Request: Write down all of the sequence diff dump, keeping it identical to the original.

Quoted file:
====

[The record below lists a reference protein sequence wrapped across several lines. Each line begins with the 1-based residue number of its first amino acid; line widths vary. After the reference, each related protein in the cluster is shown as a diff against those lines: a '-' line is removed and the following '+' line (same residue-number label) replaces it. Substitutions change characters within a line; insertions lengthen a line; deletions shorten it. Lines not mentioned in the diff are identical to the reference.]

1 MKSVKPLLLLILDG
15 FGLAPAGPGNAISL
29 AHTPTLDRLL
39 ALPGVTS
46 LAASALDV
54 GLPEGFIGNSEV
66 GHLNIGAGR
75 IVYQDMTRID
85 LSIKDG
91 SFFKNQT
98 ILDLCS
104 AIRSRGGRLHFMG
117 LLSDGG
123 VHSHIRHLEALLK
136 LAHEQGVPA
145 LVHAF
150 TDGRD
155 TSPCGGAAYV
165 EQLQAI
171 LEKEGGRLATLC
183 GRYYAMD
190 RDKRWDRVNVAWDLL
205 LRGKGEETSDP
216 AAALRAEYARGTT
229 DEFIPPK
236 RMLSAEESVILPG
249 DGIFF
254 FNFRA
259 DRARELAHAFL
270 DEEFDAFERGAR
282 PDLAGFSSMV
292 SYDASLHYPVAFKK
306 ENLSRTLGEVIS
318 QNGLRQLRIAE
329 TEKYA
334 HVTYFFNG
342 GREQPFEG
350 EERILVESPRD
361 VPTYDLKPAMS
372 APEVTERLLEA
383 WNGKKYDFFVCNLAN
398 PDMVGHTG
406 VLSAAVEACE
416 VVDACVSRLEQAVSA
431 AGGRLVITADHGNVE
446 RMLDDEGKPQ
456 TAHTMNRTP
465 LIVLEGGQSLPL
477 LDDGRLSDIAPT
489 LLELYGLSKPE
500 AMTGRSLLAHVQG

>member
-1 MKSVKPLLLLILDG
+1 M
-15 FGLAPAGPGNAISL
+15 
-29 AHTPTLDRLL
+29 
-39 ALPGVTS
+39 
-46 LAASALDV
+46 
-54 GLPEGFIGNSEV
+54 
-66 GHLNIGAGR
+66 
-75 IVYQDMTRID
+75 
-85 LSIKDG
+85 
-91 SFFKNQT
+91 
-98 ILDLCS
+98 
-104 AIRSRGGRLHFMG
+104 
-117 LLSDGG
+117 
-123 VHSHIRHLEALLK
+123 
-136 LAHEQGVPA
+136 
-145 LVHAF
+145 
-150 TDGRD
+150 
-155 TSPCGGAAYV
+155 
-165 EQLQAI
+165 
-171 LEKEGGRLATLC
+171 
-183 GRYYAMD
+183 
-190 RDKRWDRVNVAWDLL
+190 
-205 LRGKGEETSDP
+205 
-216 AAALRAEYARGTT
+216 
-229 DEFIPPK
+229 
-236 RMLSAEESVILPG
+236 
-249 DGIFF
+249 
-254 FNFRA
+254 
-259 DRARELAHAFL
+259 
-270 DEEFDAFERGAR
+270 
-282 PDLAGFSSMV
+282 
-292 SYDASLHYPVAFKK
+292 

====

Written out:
[The record below lists a reference protein sequence wrapped across several lines. Each line begins with the 1-based residue number of its first amino acid; line widths vary. After the reference, each related protein in the cluster is shown as a diff against those lines: a '-' line is removed and the following '+' line (same residue-number label) replaces it. Substitutions change characters within a line; insertions lengthen a line; deletions shorten it. Lines not mentioned in the diff are identical to the reference.]

1 MKSVKPLLLLILDG
15 FGLAPAGPGNAISL
29 AHTPTLDRLL
39 ALPGVTS
46 LAASALDV
54 GLPEGFIGNSEV
66 GHLNIGAGR
75 IVYQDMTRID
85 LSIKDG
91 SFFKNQT
98 ILDLCS
104 AIRSRGGRLHFMG
117 LLSDGG
123 VHSHIRHLEALLK
136 LAHEQGVPA
145 LVHAF
150 TDGRD
155 TSPCGGAAYV
165 EQLQAI
171 LEKEGGRLATLC
183 GRYYAMD
190 RDKRWDRVNVAWDLL
205 LRGKGEETSDP
216 AAALRAEYARGTT
229 DEFIPPK
236 RMLSAEESVILPG
249 DGIFF
254 FNFRA
259 DRARELAHAFL
270 DEEFDAFERGAR
282 PDLAGFSSMV
292 SYDASLHYPVAFKK
306 ENLSRTLGEVIS
318 QNGLRQLRIAE
329 TEKYA
334 HVTYFFNG
342 GREQPFEG
350 EERILVESPRD
361 VPTYDLKPAMS
372 APEVTERLLEA
383 WNGKKYDFFVCNLAN
398 PDMVGHTG
406 VLSAAVEACE
416 VVDACVSRLEQAVSA
431 AGGRLVITADHGNVE
446 RMLDDEGKPQ
456 TAHTMNRTP
465 LIVLEGGQSLPL
477 LDDGRLSDIAPT
489 LLELYGLSKPE
500 AMTGRSLLAHVQG

>member
-1 MKSVKPLLLLILDG
+1 M
-15 FGLAPAGPGNAISL
+15 
-29 AHTPTLDRLL
+29 
-39 ALPGVTS
+39 
-46 LAASALDV
+46 
-54 GLPEGFIGNSEV
+54 
-66 GHLNIGAGR
+66 
-75 IVYQDMTRID
+75 
-85 LSIKDG
+85 
-91 SFFKNQT
+91 
-98 ILDLCS
+98 
-104 AIRSRGGRLHFMG
+104 
-117 LLSDGG
+117 
-123 VHSHIRHLEALLK
+123 
-136 LAHEQGVPA
+136 
-145 LVHAF
+145 
-150 TDGRD
+150 
-155 TSPCGGAAYV
+155 
-165 EQLQAI
+165 
-171 LEKEGGRLATLC
+171 
-183 GRYYAMD
+183 
-190 RDKRWDRVNVAWDLL
+190 
-205 LRGKGEETSDP
+205 
-216 AAALRAEYARGTT
+216 
-229 DEFIPPK
+229 
-236 RMLSAEESVILPG
+236 
-249 DGIFF
+249 
-254 FNFRA
+254 
-259 DRARELAHAFL
+259 
-270 DEEFDAFERGAR
+270 
-282 PDLAGFSSMV
+282 
-292 SYDASLHYPVAFKK
+292 